Contributed by Xinyuan Wu.

In the NBA, a top player makes around a thousand shots during the entire regular season. A question worth asking is: What information can we get by looking at these shots? As a basketball fan for more than 10 years, I am particularly interested in discovering facts that can not be directly seen on live TV. When I was surfing on web last week, I found a data set called NBA shot-log from Kaggle. This data summarizes every shot made by each player during the games in the 14/15 regular season along with a variety of features. I decided to perform an exploratory visualization with this data. Now Let's dive into the shot-log, and see what interesting information we can discover in terms of game style and shooting performance among NBA players. I focused this analysis on Stephen Curry, James Harden, Lebron James and Russell Westbrook, who are ranked 1-4 in the MVP ballot in 2014-to-2015 season and undoubtedly superstars in the league.

Data cleaning, feature creating and graph processing were performed using R. The package used for generating graphs is ggplot2. The R code for data cleaning and feature creation can be found here.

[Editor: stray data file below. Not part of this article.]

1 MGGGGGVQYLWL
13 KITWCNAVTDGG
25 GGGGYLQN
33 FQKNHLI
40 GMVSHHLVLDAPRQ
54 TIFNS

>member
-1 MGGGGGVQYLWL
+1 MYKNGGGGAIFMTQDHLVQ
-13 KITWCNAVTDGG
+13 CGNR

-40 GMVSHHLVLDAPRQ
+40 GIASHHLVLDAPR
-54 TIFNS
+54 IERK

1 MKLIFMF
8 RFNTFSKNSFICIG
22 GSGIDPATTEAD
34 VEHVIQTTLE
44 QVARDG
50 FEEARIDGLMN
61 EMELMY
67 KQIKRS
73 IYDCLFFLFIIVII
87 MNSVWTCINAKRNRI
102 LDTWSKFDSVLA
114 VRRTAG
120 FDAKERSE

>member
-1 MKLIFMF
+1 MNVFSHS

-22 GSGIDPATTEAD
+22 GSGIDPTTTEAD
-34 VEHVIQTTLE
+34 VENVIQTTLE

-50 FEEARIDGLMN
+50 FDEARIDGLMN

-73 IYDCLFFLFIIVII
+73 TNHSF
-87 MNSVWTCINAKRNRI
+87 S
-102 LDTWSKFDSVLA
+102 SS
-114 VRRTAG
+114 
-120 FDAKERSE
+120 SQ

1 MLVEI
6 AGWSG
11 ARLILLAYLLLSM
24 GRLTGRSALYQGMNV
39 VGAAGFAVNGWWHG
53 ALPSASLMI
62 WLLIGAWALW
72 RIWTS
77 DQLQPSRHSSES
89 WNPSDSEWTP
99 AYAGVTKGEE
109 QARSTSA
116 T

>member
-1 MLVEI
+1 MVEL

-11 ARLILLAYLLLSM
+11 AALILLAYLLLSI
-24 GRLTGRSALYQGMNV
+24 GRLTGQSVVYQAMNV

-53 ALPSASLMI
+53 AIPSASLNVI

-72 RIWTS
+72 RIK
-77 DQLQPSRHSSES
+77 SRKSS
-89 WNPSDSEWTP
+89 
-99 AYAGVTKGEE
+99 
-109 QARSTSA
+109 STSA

Figure 1. Shot density plot with respect to shot distance. The graph above demonstrates the distribution of the shot attempts by each player versus shot distance. All four players have a local maximum centered at around 5 feet and 25 feet, corresponding to lay-up region and three-point region. Curry has the shot density leaning towards three-point zone while James shot more shots at the paint zone, indicating different play style between two players. It can also be seen that Westbrook uses two-point jumper frequently, as suggested by the peak at around 17 feet.

The above violin plot summarizes the the shot accuracy for each player throughout the season. Based on the visual inspection of this plot, Curry and James have relatively stable shot accuracy compared to Harden and Westbrook (as suggested by a wider shape).

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